In 2014, supporters of the Islamic State (ISIS) used at least 46,000 accounts from the popular social media platform Twitter (Nicholas & Paletta, 2015). ISIS is using Twitter in order to spread the word of their organization and recruit fighters to join their foreign army. The active presence of ISIS on Twitter has generated numerous ethical questions on how to regulate. In response to the presence of the Islamic State on Twitter, US public officials and Twitter should adopt a regulatory framework that combines self-regulation with command and control, because such an outcome would maintain that government does not become too focused on preemptive security and therefore, infringe on individual rights.
Self-regulation mandates the compliance of individual firms in order to reach a certain outcome. It is attractive because it is not compulsory and therefore, does not typically require enforcement mechanisms. Instead, firms obtain such an outcome through information, education, technology sharing, commitment from their participants, and peer group pressure. Nevertheless, pure self-regulation has its weaknesses: often firms who want to self-regulate are met with the reality that they do not have the capabilities to do so on their own (Sinclair, 1997). This imperfection in self-regulation is evident in the case of the ISIS presence on Twitter. For example, Islamic State militants have used Twitter to recruit new members by following individuals they believe would join ISIS. The militants then send these people private direct messages over Twitter to redirect the conversation to another platform. The platforms ISIS typically will use then consists of encrypted social media applications. In response, Twitter has tried multiple times to identify and suspend Islamic State militants from using their network as a platform. However, every time Twitter has blocked a person, they quickly sign up for a new Twitter account under a different name (Mazzetti & Gordon, 2015). In other words, ISIS recruitment mechanisms are too fast for Twitter to keep up with.
The alternative to self-regulation is command and control regulation. Command and control regulation is a government intervention by which government commands a firm or group to meet specific standards and controls the firm through the threat of negative sanctions. Command and control regulation is conceptualized by the theory of deterrence, by which compliance is the severity of the penalty and the probability of an offender to be punished. Command and control regulation assumes that the relevant actors are rational and will therefore comply. In this case, Twitter has already agreed to comply, even in the absence of a policy mandating them to do so. Nevertheless, command and control regulation is an ineffective means to achieve an outcome, because national public agencies and officials responsible with implementing command and control regulation often have limited resources which prevent them from adequately detecting offenders (Tietenberg, 1992). In the case of the Islamic State’s Twitter presence, the biggest hurdle for US intelligence services is the fact that ISIS is a global threat by which the digital world knows no borders. It is possible to block Twitter all together, the national governments of China, Iran, and North Korea have already done so (The Economist, 2015).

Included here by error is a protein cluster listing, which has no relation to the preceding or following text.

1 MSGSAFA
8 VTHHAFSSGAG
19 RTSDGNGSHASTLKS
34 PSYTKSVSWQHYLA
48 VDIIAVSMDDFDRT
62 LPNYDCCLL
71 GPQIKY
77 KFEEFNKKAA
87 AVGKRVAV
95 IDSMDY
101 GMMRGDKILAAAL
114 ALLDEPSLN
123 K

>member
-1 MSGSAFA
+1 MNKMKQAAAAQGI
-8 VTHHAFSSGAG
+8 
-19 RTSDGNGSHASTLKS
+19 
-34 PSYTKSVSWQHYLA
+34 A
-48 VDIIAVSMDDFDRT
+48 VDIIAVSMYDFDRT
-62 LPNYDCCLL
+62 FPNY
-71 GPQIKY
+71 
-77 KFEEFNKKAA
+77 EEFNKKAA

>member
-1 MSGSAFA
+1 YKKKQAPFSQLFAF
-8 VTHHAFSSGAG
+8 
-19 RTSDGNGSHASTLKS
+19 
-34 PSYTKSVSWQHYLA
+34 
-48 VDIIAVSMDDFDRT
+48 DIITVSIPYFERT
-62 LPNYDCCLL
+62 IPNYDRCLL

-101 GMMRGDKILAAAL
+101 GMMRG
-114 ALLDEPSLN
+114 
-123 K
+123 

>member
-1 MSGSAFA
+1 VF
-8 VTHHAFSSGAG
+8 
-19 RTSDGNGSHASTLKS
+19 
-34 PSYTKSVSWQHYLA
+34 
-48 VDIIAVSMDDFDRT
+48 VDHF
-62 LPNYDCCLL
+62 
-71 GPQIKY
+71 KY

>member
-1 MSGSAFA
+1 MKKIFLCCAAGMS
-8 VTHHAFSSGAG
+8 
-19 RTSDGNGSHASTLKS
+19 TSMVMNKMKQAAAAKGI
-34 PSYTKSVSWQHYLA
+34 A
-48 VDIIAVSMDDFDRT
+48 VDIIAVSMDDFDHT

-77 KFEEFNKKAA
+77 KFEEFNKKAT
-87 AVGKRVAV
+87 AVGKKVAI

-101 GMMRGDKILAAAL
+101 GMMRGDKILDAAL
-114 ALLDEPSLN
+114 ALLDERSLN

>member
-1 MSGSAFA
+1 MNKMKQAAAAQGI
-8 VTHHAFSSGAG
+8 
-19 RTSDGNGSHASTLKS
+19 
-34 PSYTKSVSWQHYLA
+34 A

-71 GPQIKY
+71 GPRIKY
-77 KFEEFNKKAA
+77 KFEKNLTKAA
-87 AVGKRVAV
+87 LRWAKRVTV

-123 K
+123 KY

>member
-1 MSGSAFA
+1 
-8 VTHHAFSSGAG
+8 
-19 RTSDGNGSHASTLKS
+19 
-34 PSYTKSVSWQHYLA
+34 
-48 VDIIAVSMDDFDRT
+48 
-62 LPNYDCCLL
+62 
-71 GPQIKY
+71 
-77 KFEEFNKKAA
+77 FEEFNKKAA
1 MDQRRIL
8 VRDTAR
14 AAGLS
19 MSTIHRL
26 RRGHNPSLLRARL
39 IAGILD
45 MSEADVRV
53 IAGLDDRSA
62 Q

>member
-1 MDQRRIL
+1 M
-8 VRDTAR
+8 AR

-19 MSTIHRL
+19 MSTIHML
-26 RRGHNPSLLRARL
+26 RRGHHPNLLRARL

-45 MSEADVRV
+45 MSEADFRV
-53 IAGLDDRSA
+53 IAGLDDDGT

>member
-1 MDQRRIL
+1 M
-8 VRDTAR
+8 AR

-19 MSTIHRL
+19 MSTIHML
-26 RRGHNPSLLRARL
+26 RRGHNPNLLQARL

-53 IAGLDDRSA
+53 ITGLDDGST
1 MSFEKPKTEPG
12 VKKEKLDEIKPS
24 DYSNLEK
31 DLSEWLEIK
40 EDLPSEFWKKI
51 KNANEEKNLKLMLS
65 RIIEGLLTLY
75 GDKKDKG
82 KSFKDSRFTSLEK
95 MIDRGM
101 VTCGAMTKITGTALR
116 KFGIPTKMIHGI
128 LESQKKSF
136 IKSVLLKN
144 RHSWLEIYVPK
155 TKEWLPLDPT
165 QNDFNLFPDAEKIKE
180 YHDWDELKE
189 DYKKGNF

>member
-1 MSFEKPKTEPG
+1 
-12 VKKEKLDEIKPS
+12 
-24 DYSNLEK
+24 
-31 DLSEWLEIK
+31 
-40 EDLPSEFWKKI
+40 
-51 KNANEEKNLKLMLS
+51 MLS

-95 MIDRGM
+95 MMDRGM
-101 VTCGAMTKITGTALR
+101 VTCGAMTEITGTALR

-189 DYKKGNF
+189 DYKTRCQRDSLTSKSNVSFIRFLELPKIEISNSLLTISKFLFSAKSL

However, US public officials are arguing for the more difficult but less radical solution of blocking some individual IP addresses from Twitter. The National Security Agency (NSA) or the Central Intelligence Agency (CIA) may find a way to jam or block the Islamic State from using Twitter in Iraq, Syria, or parts of Libya. However, it is extremely difficult to impossible to block ISIS’s access to Twitter in more technologically advanced countries such as the US, France, or the United Kingdom without blocking Twitter all together (Golan, 2015). The other issue at stake is that European countries have their own national agencies and the right to decide how to handle the Islamic State’s Twitter usage. Consequently, US intelligence agencies are rather limited in the extent to which they can actually block the Islamic State from Twitter.